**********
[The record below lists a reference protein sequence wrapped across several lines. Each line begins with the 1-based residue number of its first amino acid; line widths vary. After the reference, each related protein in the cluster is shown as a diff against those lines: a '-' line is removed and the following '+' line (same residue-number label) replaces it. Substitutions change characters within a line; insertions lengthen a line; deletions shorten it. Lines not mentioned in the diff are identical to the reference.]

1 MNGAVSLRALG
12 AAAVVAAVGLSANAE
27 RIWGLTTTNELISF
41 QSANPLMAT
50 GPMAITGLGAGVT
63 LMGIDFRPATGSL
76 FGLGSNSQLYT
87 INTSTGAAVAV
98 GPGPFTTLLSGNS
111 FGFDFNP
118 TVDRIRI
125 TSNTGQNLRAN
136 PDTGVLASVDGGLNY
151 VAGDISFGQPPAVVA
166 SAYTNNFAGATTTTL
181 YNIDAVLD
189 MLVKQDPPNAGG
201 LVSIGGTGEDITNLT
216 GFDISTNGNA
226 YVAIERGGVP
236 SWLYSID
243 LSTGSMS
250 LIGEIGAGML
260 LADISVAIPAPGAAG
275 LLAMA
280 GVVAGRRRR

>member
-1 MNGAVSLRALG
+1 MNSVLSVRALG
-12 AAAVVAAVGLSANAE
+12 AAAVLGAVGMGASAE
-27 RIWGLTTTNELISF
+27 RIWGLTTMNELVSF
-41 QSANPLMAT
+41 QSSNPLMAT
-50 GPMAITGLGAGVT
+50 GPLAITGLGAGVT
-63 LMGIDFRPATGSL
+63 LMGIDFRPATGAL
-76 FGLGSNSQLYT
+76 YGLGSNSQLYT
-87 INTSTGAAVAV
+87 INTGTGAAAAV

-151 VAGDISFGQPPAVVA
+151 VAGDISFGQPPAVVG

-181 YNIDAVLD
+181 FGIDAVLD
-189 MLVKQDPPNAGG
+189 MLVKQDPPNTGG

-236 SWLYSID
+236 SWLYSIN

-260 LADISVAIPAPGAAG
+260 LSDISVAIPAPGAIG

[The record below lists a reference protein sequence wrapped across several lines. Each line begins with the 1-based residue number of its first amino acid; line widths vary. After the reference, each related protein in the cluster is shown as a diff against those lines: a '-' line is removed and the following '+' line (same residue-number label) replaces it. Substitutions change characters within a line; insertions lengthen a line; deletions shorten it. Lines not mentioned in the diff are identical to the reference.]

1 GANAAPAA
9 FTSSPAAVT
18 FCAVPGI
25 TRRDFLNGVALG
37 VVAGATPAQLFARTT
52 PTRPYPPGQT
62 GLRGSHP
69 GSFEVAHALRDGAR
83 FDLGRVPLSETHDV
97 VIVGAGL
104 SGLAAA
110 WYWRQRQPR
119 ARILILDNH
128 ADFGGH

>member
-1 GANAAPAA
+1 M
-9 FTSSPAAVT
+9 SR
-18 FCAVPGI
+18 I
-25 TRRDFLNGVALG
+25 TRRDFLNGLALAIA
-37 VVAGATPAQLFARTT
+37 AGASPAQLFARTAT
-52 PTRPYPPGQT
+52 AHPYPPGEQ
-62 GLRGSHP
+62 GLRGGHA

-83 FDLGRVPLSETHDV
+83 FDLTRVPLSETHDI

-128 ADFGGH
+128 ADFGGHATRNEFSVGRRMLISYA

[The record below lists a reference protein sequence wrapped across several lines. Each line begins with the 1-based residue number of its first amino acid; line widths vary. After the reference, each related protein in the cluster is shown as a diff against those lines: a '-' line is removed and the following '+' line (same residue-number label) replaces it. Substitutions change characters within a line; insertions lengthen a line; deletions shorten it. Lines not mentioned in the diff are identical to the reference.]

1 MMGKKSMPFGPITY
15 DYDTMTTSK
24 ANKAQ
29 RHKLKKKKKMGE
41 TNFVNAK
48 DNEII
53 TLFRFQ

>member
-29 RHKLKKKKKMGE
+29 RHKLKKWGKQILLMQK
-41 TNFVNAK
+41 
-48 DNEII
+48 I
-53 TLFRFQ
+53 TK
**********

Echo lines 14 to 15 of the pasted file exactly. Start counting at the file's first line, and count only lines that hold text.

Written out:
136 PDTGVLASVDGGLNY
151 VAGDISFGQPPAVVA